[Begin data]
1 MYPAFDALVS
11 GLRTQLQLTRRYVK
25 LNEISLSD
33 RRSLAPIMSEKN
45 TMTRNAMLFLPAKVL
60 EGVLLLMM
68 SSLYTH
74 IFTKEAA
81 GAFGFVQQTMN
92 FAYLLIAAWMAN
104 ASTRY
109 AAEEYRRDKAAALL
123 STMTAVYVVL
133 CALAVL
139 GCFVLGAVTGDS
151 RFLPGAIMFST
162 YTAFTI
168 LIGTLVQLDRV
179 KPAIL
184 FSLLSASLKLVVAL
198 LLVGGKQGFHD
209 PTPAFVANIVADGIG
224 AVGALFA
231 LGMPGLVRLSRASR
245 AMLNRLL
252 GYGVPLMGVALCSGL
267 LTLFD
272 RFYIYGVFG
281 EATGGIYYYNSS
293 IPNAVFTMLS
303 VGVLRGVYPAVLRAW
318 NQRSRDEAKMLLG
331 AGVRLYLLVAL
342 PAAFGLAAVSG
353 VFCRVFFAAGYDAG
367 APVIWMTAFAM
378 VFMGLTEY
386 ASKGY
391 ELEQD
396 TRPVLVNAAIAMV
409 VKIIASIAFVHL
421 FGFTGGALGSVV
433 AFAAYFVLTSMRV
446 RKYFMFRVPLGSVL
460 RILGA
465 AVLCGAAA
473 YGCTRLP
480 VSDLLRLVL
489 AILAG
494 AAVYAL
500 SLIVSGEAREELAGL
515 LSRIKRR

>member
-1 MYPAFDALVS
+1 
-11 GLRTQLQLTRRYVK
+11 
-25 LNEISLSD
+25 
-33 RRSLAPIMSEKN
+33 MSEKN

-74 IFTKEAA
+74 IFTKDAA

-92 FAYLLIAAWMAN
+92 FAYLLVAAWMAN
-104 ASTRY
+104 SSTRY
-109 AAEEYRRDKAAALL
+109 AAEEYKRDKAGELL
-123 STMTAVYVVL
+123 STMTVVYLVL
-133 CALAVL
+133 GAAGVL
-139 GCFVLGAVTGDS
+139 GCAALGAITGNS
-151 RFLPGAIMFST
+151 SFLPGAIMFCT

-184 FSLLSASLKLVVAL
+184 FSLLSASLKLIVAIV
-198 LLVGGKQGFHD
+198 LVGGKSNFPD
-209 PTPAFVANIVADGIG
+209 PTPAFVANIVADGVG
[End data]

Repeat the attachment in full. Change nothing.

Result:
1 MYPAFDALVS
11 GLRTQLQLTRRYVK
25 LNEISLSD
33 RRSLAPIMSEKN
45 TMTRNAMLFLPAKVL
60 EGVLLLMM
68 SSLYTH
74 IFTKEAA
81 GAFGFVQQTMN
92 FAYLLIAAWMAN
104 ASTRY
109 AAEEYRRDKAAALL
123 STMTAVYVVL
133 CALAVL
139 GCFVLGAVTGDS
151 RFLPGAIMFST
162 YTAFTI
168 LIGTLVQLDRV
179 KPAIL
184 FSLLSASLKLVVAL
198 LLVGGKQGFHD
209 PTPAFVANIVADGIG
224 AVGALFA
231 LGMPGLVRLSRASR
245 AMLNRLL
252 GYGVPLMGVALCSGL
267 LTLFD
272 RFYIYGVFG
281 EATGGIYYYNSS
293 IPNAVFTMLS
303 VGVLRGVYPAVLRAW
318 NQRSRDEAKMLLG
331 AGVRLYLLVAL
342 PAAFGLAAVSG
353 VFCRVFFAAGYDAG
367 APVIWMTAFAM
378 VFMGLTEY
386 ASKGY
391 ELEQD
396 TRPVLVNAAIAMV
409 VKIIASIAFVHL
421 FGFTGGALGSVV
433 AFAAYFVLTSMRV
446 RKYFMFRVPLGSVL
460 RILGA
465 AVLCGAAA
473 YGCTRLP
480 VSDLLRLVL
489 AILAG
494 AAVYAL
500 SLIVSGEAREELAGL
515 LSRIKRR

>member
-1 MYPAFDALVS
+1 
-11 GLRTQLQLTRRYVK
+11 
-25 LNEISLSD
+25 
-33 RRSLAPIMSEKN
+33 MSEKN

-74 IFTKEAA
+74 IFTKDAA

-92 FAYLLIAAWMAN
+92 FAYLLVAAWMAN
-104 ASTRY
+104 SSTRY
-109 AAEEYRRDKAAALL
+109 AAEEYKRDKAGELL
-123 STMTAVYVVL
+123 STMTVVYLVL
-133 CALAVL
+133 GAAGVL
-139 GCFVLGAVTGDS
+139 GCAALGAITGNS
-151 RFLPGAIMFST
+151 SFLPGAIMFCT

-184 FSLLSASLKLVVAL
+184 FSLLSASLKLIVAIV
-198 LLVGGKQGFHD
+198 LVGGKSNFPD
-209 PTPAFVANIVADGIG
+209 PTPAFVANIVADGVG